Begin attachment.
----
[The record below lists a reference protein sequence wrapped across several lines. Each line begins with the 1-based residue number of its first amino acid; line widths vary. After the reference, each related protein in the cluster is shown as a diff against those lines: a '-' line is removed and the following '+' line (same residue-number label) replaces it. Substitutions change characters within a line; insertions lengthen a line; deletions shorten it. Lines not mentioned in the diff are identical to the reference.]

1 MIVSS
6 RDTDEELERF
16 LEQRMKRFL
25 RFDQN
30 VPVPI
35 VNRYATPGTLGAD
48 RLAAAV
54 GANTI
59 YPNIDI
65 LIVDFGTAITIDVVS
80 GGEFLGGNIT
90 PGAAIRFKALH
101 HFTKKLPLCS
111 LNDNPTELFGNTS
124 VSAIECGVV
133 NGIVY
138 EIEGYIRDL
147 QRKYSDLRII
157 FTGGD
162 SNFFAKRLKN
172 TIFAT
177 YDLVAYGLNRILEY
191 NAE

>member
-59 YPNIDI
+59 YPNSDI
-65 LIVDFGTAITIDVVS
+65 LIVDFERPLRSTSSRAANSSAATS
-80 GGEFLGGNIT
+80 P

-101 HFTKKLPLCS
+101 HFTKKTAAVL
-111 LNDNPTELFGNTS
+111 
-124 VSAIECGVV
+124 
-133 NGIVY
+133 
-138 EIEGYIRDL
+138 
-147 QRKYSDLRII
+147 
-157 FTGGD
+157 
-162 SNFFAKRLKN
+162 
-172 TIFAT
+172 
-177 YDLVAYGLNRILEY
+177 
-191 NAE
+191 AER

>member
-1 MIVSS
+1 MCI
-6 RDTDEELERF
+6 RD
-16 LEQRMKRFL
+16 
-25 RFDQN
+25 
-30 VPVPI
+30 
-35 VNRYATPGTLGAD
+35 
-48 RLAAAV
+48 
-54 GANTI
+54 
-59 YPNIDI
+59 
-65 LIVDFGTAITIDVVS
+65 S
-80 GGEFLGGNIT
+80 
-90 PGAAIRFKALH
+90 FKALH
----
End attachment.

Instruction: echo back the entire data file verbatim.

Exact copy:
[The record below lists a reference protein sequence wrapped across several lines. Each line begins with the 1-based residue number of its first amino acid; line widths vary. After the reference, each related protein in the cluster is shown as a diff against those lines: a '-' line is removed and the following '+' line (same residue-number label) replaces it. Substitutions change characters within a line; insertions lengthen a line; deletions shorten it. Lines not mentioned in the diff are identical to the reference.]

1 MIVSS
6 RDTDEELERF
16 LEQRMKRFL
25 RFDQN
30 VPVPI
35 VNRYATPGTLGAD
48 RLAAAV
54 GANTI
59 YPNIDI
65 LIVDFGTAITIDVVS
80 GGEFLGGNIT
90 PGAAIRFKALH
101 HFTKKLPLCS
111 LNDNPTELFGNTS
124 VSAIECGVV
133 NGIVY
138 EIEGYIRDL
147 QRKYSDLRII
157 FTGGD
162 SNFFAKRLKN
172 TIFAT
177 YDLVAYGLNRILEY
191 NAE

>member
-59 YPNIDI
+59 YPNSDI
-65 LIVDFGTAITIDVVS
+65 LIVDFERPLRSTSSRAANSSAATS
-80 GGEFLGGNIT
+80 P

-101 HFTKKLPLCS
+101 HFTKKTAAVL
-111 LNDNPTELFGNTS
+111 
-124 VSAIECGVV
+124 
-133 NGIVY
+133 
-138 EIEGYIRDL
+138 
-147 QRKYSDLRII
+147 
-157 FTGGD
+157 
-162 SNFFAKRLKN
+162 
-172 TIFAT
+172 
-177 YDLVAYGLNRILEY
+177 
-191 NAE
+191 AER

>member
-1 MIVSS
+1 MCI
-6 RDTDEELERF
+6 RD
-16 LEQRMKRFL
+16 
-25 RFDQN
+25 
-30 VPVPI
+30 
-35 VNRYATPGTLGAD
+35 
-48 RLAAAV
+48 
-54 GANTI
+54 
-59 YPNIDI
+59 
-65 LIVDFGTAITIDVVS
+65 S
-80 GGEFLGGNIT
+80 
-90 PGAAIRFKALH
+90 FKALH